As if the recession, rock-bottom stock prices and a still-skittish banking sector weren’t enough, retailers with publicly held debt could find refinancing even harder next year as credit ratings continue to fall.
This story first appeared in the December 31, 2008 issue of WWD. Subscribe Today.
Standard & Poor’s said changes to the industry’s debt ratings would be “decidedly negative” again next year. Lower credit scores can make it harder and more expensive for companies to secure additional debt. Especially cash-strapped firms might find lenders entirely unwilling to extend them a financial lifeline if their credit ratings fall.
“Thirty-seven percent of retail ratings are in jeopardy, while only 7 percent have upgrade prospects,” said S&P in an outlook Tuesday. The debt watchdog lowered 70 retail credit ratings this year and raised just 18.
“With the economy in a recession and consumers in turmoil due to sharp declines in discretionary incomes and rising unemployment, we see ‘stay-away-from-stores’ behavior continuing well into 2009,” said the report, entitled “Industry Report Card: Weak Economy Portends More Pressure On U.S. Retail Ratings In 2009.” Gerald Hirschberg was the report’s primary credit analyst.
Investors are feeling similarly negative, though the Standard & Poor’s Retail Index did manage to rise 2.3 percent, or 6.2 points, Tuesday, to 274.96 despite a record-low reading on consumer confidence from The Conference Board (see related story). The Dow Jones Industrial Average increased 2.2 percent, or 184.46 points, to close at 8,668.39 on a day of light trading. The market was buoyed by news of a $6 billion government aid package for auto financing company GMAC.
Still, retail shares have lost 24.1 percent of their value over the last three months as the Dow fell by 20.1 percent.
The downturn has been widespread, but its impacts have not been equally felt. Specialty and department stores have been hurt worse than their mass merchant brethren.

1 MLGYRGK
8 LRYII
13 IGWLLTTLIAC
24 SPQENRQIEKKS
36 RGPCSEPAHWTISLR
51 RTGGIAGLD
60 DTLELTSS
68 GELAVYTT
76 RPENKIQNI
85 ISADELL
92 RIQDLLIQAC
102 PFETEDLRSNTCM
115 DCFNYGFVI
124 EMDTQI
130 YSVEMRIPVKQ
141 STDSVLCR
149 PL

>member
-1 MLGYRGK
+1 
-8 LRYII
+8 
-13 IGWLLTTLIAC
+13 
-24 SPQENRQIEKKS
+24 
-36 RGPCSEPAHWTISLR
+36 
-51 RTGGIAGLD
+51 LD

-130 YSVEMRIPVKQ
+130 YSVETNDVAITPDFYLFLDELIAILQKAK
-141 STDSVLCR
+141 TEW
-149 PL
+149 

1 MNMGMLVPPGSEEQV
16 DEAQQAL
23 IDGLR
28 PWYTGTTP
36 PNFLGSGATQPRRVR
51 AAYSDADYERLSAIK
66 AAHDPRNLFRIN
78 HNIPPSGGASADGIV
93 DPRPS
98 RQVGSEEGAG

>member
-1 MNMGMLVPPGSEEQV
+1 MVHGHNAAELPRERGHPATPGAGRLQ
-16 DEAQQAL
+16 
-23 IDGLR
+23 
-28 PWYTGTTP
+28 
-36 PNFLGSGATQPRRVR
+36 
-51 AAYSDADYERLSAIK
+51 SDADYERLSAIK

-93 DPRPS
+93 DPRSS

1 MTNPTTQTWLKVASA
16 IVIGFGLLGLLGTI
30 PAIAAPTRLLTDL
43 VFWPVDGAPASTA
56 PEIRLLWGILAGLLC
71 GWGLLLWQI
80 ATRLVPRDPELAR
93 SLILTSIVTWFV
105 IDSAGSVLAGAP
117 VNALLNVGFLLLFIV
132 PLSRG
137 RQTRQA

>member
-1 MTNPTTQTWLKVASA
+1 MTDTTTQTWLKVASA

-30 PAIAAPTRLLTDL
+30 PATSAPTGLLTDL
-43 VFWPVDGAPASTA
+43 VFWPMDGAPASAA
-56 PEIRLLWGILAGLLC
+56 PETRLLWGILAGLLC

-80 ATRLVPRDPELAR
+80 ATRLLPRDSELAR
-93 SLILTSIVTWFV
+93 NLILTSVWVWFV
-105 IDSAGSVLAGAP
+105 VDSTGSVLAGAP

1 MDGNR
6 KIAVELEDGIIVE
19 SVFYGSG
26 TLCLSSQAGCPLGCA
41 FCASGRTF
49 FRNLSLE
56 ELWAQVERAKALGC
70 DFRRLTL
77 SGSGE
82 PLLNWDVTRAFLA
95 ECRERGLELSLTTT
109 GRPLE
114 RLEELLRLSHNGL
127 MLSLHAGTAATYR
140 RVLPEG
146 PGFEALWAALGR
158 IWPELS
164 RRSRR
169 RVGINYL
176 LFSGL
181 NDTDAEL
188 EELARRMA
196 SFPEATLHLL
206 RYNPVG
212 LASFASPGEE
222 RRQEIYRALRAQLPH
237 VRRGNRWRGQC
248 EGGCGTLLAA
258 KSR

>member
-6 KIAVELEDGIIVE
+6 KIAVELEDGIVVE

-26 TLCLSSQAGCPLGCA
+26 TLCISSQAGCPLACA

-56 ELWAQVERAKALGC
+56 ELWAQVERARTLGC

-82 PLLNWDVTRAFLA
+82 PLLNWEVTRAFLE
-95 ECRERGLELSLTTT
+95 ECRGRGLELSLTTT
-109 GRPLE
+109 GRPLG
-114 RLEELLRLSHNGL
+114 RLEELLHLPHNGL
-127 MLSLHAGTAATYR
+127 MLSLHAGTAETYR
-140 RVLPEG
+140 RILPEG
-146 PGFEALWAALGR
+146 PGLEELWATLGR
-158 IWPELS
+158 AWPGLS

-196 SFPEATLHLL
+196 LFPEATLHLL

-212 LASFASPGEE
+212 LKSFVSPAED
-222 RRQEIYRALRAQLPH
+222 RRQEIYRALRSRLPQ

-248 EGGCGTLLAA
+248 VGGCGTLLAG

“The department store sector is feeling the full brunt of the soft U.S. economy and weakening consumer confidence,” S&P said. “Same-store sales have been mostly negative for the group thus far in 2008. We have changed outlooks and ratings on all the rated department stores, except for Kohl’s Corp. [rated ‘BBB-plus’ with a stable outlook], as they have been suffering sharp declines in profits because of sales deleveraging and increased promotional activity to stimulate sales and clear inventory.”
Luxe department stores such as Neiman Marcus Inc., Nordstrom Inc. and Saks Inc. have been harder hit than their moderate counterparts, as aspirational customers pull back and high-end consumers are more selective.
Business at apparel specialty stores has been deteriorating, and the environment is expected to remain “significantly challenged,” S&P said.
And even though discounters are expected to outperform their competitors, S&P noted both Wal-Mart Stores Inc. and Target Corp. have slowed store growth, reduced capital expenditures and suspended share repurchase programs.
Despite scant evidence of any manner of consumer rebound in the near future, most retailers joined in Wall Street’s mini-rally Tuesday.
The gainers among department stores included Dillard’s Inc., up 9.5 percent to $3.79; Saks, 8.4 percent to $4; Nordstrom, 6.9 percent to $12.29, and Macy’s Inc., 5.9 percent to $9.41.
On the rise in the specialty store sector were Destination Maternity Corp., previously Mothers Work, ahead 12.5 percent to $7.66; The Talbots Inc., 11.9 percent to $2.35; New York & Company Inc., 10.3 percent to $2.15; Caché Inc., 7.2 percent to $1.94; Cato Corp., 6.3 percent to $14.67; Hot Topic Inc., 6.1 percent to $9.01, and AnnTaylor Stores Corp., 6 percent to $5.30.
Shares of vendors, which have gotten beaten up along with retail stocks, also advanced. Among the gainers were Jones Apparel Group, up 18.7 percent to $5.40; Oxford Industries Inc., 13.6 percent to $8.85; Kenneth Cole Productions Inc., 15 percent to $6.76; Perry Ellis International Inc., 9 percent to $5.71; Liz Claiborne Inc., 6.8 percent to $2.35; Polo Ralph Lauren Corp., 5.7 percent to $44.61, and G-III Apparel Group, 5.2 percent to $6.25.